“… contemplation is very far from being just one kind of thing that Christians do: it is the key to prayer, liturgy, art and ethics, the key to the essence of a renewed humanity that is capable of seeing the world and other subjects in the world with freedom – freedom from self-oriented, acquisitive habits and the distorted understanding that comes from them. To put it boldly, contemplation is the only ultimate answer to the unreal and insane world that our financial systems and our advertising culture and our chaotic and unexamined emotions encourage us to inhabit. To learn contemplative practice is to learn what we need so as to live truthfully and honestly and lovingly. It is a deeply revolutionary matter.”
Wow, how exciting, and very encouraging as we journey into the new year on this incredibly exciting path of contemplation. Let God come to us afresh this Christmas and break into our interior worlds through his Son Jesus Christ. Let go, and let him in to every place within.
“…Christmas is the time when the UK will spend £20bn with most of that in new consumer debt. About £1.6bn of this will be spent on food and drink alone. We will cook over 10m turkeys, at an estimated cost of £400m. We will also put up 7.5m Christmas trees, costing £245m. Hard to get our heads around those numbers, but that is people in the UK spending 4 times the money needed to rebuild all the countries affected by the Asian Tsunami.” Jason Clark see. Maybe we have become slightly detached from our inner selves. Spend a few minutes in silence every day and reconnect.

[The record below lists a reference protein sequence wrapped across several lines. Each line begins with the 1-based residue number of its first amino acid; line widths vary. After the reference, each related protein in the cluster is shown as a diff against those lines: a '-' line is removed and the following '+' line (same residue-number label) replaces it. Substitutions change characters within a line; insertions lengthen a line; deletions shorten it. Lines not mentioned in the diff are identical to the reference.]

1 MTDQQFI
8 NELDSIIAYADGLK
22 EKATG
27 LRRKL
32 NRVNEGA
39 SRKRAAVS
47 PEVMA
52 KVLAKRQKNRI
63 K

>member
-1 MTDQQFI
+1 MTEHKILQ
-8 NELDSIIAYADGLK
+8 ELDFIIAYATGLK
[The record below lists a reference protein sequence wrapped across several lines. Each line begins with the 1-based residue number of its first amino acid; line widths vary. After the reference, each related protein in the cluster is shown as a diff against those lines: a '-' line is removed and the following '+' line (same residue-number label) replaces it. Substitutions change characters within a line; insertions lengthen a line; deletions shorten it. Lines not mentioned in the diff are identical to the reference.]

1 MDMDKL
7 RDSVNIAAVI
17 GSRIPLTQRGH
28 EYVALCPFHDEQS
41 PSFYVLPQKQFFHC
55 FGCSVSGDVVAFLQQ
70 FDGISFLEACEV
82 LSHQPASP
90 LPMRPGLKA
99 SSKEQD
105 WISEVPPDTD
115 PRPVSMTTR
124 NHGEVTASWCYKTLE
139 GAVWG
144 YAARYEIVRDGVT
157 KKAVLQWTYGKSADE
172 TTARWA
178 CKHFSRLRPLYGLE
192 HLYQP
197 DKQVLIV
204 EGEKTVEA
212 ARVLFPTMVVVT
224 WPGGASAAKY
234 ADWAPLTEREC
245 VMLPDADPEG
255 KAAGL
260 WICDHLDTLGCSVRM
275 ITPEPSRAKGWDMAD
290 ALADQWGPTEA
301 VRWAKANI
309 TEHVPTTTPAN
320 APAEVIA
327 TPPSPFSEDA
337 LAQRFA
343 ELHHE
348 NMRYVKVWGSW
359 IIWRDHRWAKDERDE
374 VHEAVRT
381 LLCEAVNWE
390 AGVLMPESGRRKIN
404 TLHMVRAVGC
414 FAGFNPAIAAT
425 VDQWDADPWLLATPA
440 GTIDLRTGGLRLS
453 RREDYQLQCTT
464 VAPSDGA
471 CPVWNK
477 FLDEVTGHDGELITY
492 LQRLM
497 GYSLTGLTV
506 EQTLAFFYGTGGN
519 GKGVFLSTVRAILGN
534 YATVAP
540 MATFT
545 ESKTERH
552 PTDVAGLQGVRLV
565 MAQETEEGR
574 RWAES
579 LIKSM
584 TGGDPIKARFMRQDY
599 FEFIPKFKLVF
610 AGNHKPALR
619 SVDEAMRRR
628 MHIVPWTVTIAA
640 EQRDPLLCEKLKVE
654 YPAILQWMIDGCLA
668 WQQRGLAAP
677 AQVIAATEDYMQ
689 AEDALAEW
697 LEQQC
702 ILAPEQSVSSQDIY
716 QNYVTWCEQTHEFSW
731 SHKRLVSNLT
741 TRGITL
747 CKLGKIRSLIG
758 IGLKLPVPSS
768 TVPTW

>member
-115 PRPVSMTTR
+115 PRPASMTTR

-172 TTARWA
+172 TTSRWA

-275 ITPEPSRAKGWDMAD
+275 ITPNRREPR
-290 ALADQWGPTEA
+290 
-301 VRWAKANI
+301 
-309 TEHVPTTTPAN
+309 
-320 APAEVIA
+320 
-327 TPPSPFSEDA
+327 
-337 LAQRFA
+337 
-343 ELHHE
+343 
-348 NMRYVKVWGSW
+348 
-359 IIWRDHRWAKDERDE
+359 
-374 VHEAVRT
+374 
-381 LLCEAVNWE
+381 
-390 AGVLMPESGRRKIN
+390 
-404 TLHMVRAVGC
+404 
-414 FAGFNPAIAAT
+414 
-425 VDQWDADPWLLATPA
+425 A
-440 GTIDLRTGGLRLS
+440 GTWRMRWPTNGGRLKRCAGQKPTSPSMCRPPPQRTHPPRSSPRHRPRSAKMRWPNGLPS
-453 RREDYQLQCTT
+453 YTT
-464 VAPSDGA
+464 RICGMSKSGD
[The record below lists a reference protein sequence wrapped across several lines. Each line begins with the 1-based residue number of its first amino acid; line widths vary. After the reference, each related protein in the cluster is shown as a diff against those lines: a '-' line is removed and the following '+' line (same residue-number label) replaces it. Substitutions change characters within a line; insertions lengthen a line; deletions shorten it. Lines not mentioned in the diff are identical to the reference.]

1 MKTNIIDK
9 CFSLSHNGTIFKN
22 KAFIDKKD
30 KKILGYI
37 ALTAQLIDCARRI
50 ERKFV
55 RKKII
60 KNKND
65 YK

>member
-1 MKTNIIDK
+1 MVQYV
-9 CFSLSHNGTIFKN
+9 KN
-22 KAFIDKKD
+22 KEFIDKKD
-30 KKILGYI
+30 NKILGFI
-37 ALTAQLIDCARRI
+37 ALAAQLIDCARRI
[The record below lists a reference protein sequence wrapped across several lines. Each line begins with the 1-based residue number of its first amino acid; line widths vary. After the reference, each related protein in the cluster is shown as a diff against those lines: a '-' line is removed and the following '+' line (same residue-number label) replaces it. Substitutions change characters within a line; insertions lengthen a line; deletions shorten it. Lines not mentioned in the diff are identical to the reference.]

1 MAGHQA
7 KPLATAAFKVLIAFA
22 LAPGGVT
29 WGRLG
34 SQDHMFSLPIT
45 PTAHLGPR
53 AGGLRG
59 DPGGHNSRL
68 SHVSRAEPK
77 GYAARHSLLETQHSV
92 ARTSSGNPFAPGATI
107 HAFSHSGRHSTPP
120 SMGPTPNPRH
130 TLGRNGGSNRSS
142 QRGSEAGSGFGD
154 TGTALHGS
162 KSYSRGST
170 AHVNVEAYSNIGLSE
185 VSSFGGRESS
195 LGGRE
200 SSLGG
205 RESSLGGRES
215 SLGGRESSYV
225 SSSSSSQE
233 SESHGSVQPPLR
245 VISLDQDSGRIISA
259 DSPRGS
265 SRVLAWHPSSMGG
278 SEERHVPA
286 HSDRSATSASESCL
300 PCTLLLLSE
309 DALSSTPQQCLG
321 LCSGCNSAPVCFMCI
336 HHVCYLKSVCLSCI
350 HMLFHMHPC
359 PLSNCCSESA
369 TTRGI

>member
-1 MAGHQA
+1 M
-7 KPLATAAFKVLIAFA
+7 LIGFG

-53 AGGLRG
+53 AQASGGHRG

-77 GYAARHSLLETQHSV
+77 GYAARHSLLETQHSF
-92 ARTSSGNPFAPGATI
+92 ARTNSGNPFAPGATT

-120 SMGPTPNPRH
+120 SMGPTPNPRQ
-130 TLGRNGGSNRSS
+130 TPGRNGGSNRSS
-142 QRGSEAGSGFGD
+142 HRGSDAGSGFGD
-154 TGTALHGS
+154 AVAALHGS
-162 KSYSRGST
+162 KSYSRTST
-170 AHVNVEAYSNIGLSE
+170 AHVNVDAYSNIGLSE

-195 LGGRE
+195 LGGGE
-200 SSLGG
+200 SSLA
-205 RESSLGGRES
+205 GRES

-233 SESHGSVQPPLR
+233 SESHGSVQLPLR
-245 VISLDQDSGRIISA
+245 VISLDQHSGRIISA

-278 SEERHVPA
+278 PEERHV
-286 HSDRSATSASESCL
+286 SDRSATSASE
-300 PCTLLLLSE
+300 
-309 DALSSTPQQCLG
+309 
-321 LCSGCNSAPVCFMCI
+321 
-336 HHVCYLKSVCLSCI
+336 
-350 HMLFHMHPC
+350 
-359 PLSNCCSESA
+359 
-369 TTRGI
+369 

It is with great pleasure that I blog on this special day, the 15 December 2012 to celebrate our family’s second daughter, and third child, Nikola, who was born this day 35 years ago. Sadly she was to die 50 days later, but her special days on this planet will be remembered by many people.
The number ‘fifty’ in Hebrew culture is special too. God commanded Israel to celebrate every 50th year as a year of jubilee. During this year (of jubilee) all Israelites who had sold themselves into slavery were set free, and all land that had been sold reverted to its original owners. This meant that no Israelite could ever be in permanent slavery; nor could any Israelite permanently lose their inheritance. What an amazing culture; just think of the implications. So each year we celebrate Nikola’s birth I now remember it symbolically as a time to be released from slavery, and a time to claim back my inheritance. Thank you Nikola. xxx
We are changing the weekly evening teaching/practice meeting for Gold In The City. This will now take place every Thursday evening at 7.30pm prompt. This will then coincide with the Julian Meetings which take place every second Thursday at the Church of the Ascension, Bitterne. Those meetings start at 7.45pm. For further details visit the Gold In The City website.